Yale University has joined a growing list of universities across America that no longer requires the essay portion of the SAT or ACT. Yale joins such elite institutions as Harvard University and Dartmouth College. In a statement regarding no longer requiring the essay portion of the SAT or ACT of applicants, Yale’s admissions office wrote, “We hope this will enable more students who participate in school-day administrations of the SAT or ACT to apply to Yale without needing to register for an additional test.”
Yale Applicants Should Still Submit SAT or ACT Essay Scores
But we know what our readers really want to know is…just because it’s no longer required, would it still be beneficial to submit an SAT or ACT essay score? You bet! When students are applying to colleges with acceptance rates below 10%, who cares that which is required? It’s not about submitting only that which is required. It’s about presenting the most impressive case for admission possible and, yes, if you don’t submit a great SAT or ACT essay score, it sure does raise a red flag.
Dropping the SAT or ACT Essay Encourages More Students to Apply
As Nick Anderson reports in a piece for “The Washington Post” entitled “Another big-name university drops SAT/ACT essay requirement,” “In the high school Class of 2017, about 1.7 million students took the SAT. Seventy percent of them — 1.2 million — took it with the essay. The essay version of the ACT — officially known as ACT with Writing — debuted in 2005. A little more than half of the 2 million ACT takers in the Class of 2017 used this option. The writing section adds 40 minutes to a test that otherwise takes about three hours. The essay option often means added expense for students. The main SAT fee is $46 without the essay and $60 with it. The ACT fee is also $46, or $62.50 with the writing portion. Both tests provide fee waivers to students in financial need.”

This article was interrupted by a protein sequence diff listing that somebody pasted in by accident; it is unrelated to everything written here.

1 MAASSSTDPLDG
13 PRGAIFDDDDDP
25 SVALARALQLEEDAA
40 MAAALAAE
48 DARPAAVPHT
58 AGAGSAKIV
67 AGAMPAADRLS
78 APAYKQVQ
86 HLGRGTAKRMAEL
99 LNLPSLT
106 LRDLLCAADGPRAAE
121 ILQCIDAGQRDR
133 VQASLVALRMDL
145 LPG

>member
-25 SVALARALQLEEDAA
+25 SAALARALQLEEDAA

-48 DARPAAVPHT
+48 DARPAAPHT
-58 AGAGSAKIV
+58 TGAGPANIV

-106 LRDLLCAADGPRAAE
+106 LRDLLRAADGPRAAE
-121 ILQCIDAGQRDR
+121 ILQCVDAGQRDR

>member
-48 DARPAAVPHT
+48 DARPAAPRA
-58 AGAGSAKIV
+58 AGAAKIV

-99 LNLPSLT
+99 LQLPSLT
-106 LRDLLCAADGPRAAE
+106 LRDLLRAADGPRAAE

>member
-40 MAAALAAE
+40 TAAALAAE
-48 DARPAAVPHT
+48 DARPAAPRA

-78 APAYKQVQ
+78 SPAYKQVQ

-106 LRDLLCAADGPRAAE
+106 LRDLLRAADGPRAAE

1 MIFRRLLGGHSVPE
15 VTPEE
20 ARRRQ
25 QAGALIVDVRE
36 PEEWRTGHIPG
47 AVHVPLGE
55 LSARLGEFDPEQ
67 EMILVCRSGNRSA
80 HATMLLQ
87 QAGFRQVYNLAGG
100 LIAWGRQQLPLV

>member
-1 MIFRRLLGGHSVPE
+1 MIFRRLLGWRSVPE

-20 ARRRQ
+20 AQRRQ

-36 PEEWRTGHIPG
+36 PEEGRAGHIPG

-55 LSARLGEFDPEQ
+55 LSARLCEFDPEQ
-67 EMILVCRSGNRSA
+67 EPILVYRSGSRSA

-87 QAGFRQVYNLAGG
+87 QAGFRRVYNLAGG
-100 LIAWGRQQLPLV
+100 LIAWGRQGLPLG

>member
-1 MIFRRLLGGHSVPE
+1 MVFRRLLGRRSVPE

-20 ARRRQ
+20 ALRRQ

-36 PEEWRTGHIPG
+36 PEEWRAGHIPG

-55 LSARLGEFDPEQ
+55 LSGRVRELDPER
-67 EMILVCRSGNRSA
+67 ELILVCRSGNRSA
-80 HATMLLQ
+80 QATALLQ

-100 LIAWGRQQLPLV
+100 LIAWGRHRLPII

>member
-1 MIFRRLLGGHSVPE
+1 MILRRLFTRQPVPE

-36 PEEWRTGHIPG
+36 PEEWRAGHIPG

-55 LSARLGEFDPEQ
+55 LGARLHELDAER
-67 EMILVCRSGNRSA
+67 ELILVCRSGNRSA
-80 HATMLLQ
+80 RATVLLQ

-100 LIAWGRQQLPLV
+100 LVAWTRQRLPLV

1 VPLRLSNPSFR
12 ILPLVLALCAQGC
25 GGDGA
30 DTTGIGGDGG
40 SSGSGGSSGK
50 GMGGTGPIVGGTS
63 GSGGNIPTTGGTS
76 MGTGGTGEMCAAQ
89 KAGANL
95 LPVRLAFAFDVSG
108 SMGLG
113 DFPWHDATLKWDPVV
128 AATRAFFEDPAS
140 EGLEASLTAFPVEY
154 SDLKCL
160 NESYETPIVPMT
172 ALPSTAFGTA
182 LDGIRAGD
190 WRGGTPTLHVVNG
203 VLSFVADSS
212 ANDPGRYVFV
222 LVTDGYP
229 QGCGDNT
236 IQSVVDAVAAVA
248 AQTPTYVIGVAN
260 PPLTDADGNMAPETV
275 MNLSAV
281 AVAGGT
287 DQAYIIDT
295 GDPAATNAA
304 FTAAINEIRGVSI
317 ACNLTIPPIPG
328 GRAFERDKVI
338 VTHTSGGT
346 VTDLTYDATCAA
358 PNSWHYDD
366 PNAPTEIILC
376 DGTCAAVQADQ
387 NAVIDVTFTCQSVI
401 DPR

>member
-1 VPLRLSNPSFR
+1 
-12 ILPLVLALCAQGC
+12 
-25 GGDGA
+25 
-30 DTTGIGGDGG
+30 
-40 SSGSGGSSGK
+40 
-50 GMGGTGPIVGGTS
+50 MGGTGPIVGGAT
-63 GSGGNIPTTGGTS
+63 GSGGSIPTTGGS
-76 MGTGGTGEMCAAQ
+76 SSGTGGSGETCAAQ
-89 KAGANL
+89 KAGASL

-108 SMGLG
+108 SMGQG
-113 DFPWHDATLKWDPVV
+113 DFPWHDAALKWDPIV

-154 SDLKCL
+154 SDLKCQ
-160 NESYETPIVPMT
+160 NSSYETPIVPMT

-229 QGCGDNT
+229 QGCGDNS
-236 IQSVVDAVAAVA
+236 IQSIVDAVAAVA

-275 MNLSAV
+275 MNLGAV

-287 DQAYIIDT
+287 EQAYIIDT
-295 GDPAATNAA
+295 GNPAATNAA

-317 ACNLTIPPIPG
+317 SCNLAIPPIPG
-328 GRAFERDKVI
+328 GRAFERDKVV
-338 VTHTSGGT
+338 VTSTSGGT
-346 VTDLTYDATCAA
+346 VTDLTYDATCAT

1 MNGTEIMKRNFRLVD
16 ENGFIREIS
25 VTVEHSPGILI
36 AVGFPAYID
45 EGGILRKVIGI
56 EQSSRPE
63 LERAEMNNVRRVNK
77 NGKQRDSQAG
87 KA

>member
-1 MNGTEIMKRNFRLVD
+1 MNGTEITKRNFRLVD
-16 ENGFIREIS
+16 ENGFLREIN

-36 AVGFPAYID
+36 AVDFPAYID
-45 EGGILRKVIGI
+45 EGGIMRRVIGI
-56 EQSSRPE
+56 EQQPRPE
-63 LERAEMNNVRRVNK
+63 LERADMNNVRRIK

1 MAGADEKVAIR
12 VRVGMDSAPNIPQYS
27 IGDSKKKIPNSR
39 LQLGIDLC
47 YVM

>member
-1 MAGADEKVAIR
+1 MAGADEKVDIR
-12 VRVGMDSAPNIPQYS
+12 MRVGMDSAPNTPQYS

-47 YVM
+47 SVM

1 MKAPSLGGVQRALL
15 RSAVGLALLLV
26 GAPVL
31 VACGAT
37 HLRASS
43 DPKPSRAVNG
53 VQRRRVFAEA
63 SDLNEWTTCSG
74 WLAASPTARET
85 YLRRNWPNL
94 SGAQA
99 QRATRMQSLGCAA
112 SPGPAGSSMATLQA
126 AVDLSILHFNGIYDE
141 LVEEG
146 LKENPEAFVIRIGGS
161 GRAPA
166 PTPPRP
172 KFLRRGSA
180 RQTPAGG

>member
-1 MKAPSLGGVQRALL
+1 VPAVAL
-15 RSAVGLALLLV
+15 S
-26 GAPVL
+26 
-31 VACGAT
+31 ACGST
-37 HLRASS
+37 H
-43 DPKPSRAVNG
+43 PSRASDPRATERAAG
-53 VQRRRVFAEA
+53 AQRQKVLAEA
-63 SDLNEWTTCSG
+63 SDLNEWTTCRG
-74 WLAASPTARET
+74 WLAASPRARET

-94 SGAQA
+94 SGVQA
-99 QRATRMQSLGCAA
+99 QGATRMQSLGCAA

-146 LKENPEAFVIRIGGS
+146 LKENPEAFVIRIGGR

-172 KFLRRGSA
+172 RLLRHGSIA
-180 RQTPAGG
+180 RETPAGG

Dropping the SAT or ACT Essay Serves Yale’s Interests
So dropping the essay requirement of the SAT or ACT is another way in which admissions officers are making it easier for students to apply. After all, the more students who apply to a school in a given year, the lower the admit rate will be and the higher the school will invariably be ranked in “US News & World Report.” Every university — including Yale University — cares about its ranking. So dropping the essay requirement not only satisfies this objective but it also makes it (marginally) easier for lower income students to apply since it doesn’t cost as much to take the tests without the essay option.
What do our readers think of Yale’s decision to drop the SAT or ACT essay requirement? Let us know your thoughts on the subject by posting a Comment below. We look forward to hearing from you!
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